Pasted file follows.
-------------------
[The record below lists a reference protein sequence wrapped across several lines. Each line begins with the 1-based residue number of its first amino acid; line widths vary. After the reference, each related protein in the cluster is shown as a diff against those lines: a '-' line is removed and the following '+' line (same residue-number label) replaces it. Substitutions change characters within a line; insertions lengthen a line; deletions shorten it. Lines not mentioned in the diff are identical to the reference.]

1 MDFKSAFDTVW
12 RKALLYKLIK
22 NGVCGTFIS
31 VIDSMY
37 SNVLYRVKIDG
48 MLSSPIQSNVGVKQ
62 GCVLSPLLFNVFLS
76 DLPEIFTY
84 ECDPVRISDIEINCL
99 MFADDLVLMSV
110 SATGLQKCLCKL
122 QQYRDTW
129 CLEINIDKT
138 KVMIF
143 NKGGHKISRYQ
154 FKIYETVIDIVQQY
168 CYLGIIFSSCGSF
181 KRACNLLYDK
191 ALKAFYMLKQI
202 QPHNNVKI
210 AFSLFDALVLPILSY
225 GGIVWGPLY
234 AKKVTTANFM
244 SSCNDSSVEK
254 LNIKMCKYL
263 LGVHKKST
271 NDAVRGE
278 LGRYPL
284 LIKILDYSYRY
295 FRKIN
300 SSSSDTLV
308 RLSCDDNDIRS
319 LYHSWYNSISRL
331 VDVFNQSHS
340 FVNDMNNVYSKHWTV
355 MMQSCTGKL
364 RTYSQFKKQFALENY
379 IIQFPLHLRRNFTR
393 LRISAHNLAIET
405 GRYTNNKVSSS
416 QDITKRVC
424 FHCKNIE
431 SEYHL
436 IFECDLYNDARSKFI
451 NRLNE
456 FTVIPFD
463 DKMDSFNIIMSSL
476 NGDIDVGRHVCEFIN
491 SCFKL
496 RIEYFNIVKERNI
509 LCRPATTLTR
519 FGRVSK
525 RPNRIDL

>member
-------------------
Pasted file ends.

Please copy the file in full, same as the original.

[The record below lists a reference protein sequence wrapped across several lines. Each line begins with the 1-based residue number of its first amino acid; line widths vary. After the reference, each related protein in the cluster is shown as a diff against those lines: a '-' line is removed and the following '+' line (same residue-number label) replaces it. Substitutions change characters within a line; insertions lengthen a line; deletions shorten it. Lines not mentioned in the diff are identical to the reference.]

1 MDFKSAFDTVW
12 RKALLYKLIK
22 NGVCGTFIS
31 VIDSMY
37 SNVLYRVKIDG
48 MLSSPIQSNVGVKQ
62 GCVLSPLLFNVFLS
76 DLPEIFTY
84 ECDPVRISDIEINCL
99 MFADDLVLMSV
110 SATGLQKCLCKL
122 QQYRDTW
129 CLEINIDKT
138 KVMIF
143 NKGGHKISRYQ
154 FKIYETVIDIVQQY
168 CYLGIIFSSCGSF
181 KRACNLLYDK
191 ALKAFYMLKQI
202 QPHNNVKI
210 AFSLFDALVLPILSY
225 GGIVWGPLY
234 AKKVTTANFM
244 SSCNDSSVEK
254 LNIKMCKYL
263 LGVHKKST
271 NDAVRGE
278 LGRYPL
284 LIKILDYSYRY
295 FRKIN
300 SSSSDTLV
308 RLSCDDNDIRS
319 LYHSWYNSISRL
331 VDVFNQSHS
340 FVNDMNNVYSKHWTV
355 MMQSCTGKL
364 RTYSQFKKQFALENY
379 IIQFPLHLRRNFTR
393 LRISAHNLAIET
405 GRYTNNKVSSS
416 QDITKRVC
424 FHCKNIE
431 SEYHL
436 IFECDLYNDARSKFI
451 NRLNE
456 FTVIPFD
463 DKMDSFNIIMSSL
476 NGDIDVGRHVCEFIN
491 SCFKL
496 RIEYFNIVKERNI
509 LCRPATTLTR
519 FGRVSK
525 RPNRIDL

>member